Doubly reflexive ethnography is a collaborative research methodology developed in the social and educational sciences through a combination of classical ethnographic methods of participant observation and lifeworld-oriented interviewing, on the one hand, and participatory methods of co-interpreting, co-theorizing, and co-validating empirical research results together with the collaborating actors, on the other hand. Double reflexivity is defined here as the result of a dialogical, collaborative conversation between different actors involved in educational research processes, starting from the research design, problematization and delimitation, going on through a cyclical accompaniment via observations and interviews, and culminating in a dialogical, often collective data analysis, which leads to collaborative and diversified ways of assessing, validating, and evaluating research results. This doubly reflexive approach integrates and relates the researcher reflexivity with the reflexivity contributed by the collaborating actors, be they organizations or institutions active in an educational field. Doubly reflexive ethnography maintains close relations with the main features of ethnography and classical ethnographic methods; it has transited from originally and historically extractive ethnographic practices toward collaborative and participatory alternatives of research methodologies. The key semantic, pragmatic, and syntactic dimensions of doubly reflexive ethnography are identified and illustrated as those dimensions that allow for a spiral, cyclical research and collaboration process that includes visual, observational data; verbal, interview data; and textual, documentary data in an integrated system of collaborative-ethnographic methods. This system integrates and triangulates diverse sources of information, diverse degrees of data abstraction, and diverse degrees of researcher involvement, thus avoiding and overcoming conventional dichotomies of quantitative versus qualitative research and of unilateral, extractive versus proactive, participatory strategies.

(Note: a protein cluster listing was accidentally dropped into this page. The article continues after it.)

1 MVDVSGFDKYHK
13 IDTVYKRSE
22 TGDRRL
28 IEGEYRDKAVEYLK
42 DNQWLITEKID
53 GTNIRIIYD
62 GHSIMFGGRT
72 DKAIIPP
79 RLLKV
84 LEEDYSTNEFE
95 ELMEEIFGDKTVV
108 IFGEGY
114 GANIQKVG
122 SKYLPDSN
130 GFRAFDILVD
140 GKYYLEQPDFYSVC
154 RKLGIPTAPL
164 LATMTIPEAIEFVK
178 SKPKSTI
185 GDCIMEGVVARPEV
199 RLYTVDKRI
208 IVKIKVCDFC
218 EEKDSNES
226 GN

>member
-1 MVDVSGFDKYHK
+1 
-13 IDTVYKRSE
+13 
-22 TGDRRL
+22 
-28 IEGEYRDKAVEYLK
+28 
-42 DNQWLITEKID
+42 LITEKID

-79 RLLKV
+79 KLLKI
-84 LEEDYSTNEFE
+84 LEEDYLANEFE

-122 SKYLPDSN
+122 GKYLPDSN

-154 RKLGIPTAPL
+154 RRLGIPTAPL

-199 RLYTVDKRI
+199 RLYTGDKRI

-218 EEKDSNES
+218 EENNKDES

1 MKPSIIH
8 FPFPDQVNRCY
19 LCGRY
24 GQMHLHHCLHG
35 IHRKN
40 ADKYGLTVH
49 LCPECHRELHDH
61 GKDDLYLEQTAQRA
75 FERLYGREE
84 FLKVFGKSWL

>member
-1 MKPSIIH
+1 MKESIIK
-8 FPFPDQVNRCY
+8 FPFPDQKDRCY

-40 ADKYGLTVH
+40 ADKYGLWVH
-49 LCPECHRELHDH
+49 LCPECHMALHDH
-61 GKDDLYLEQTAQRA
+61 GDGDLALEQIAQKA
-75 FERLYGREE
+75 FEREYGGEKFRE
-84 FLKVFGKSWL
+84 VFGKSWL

Article

Education inequality has been a challenging issue worldwide, and disparity across schools constitutes a significant proportion of total inequality. Effective policies to turn around low-performing schools (LPS) are therefore of great importance to both governments and students. The Elite School Education Group (ESEG) policy is an emerging one, and it has quickly become very influential in China, a country with one of the largest and most diversified education systems in the world. Under this policy, elite public schools (EPS), which have exceptionally enriched educational resources (i.e., high-quality teachers, strong principal leadership, excellent school cultures, etc.), are encouraged by the government to build school groups with LPS. Within the school group under the elite school brand, branch schools (i.e., the previous LPS) can share all kinds of resources from the EPS (including teachers and principals), and they may even utilize the prestige of the brand itself as a means to attract high-performing students. The ESEG policy enables the delivery of multiple turnaround interventions to LPS in an autonomous way, through building partnerships between EPS and LPS. While some LPS are successfully turned around, some are not. It depends on the effectiveness of the reforms undertaken in the branch schools. Of particular importance is the access to strong principal leadership, excellent teachers, and the school cultures from EPS. Incentives for EPS to participate in this reform include obtaining flexibility in personnel management, expanding school scale and influence, and mobilizing other resources. Despite the potential positive influence on the branch schools, the ESEG policy may have a more complex influence on the entire education ecology than initially expected. Indeed, there are now some concerns that the ESEG is creating new LPS, because more and more high-performing students are drawn out of normal schools and attracted to the ESEG-partnered schools during admission. Thus, the effectiveness of the ESEG policy should not be solely based on attracting high-performing students, but on improving overall education quality.